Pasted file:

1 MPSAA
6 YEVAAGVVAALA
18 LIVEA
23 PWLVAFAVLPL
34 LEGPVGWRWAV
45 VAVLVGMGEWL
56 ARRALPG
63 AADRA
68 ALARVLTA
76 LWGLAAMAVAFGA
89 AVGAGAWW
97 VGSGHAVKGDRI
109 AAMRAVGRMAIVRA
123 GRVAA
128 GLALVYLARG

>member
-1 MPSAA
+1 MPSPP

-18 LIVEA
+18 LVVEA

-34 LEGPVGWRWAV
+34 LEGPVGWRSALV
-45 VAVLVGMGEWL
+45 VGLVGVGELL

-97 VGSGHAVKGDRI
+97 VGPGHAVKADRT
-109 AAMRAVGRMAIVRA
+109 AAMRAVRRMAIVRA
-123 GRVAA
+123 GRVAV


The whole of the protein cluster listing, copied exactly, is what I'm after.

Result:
1 MPSAA
6 YEVAAGVVAALA
18 LIVEA
23 PWLVAFAVLPL
34 LEGPVGWRWAV
45 VAVLVGMGEWL
56 ARRALPG
63 AADRA
68 ALARVLTA
76 LWGLAAMAVAFGA
89 AVGAGAWW
97 VGSGHAVKGDRI
109 AAMRAVGRMAIVRA
123 GRVAA
128 GLALVYLARG

>member
-1 MPSAA
+1 MPSPP

-18 LIVEA
+18 LVVEA

-34 LEGPVGWRWAV
+34 LEGPVGWRSALV
-45 VAVLVGMGEWL
+45 VGLVGVGELL

-97 VGSGHAVKGDRI
+97 VGPGHAVKADRT
-109 AAMRAVGRMAIVRA
+109 AAMRAVRRMAIVRA
-123 GRVAA
+123 GRVAV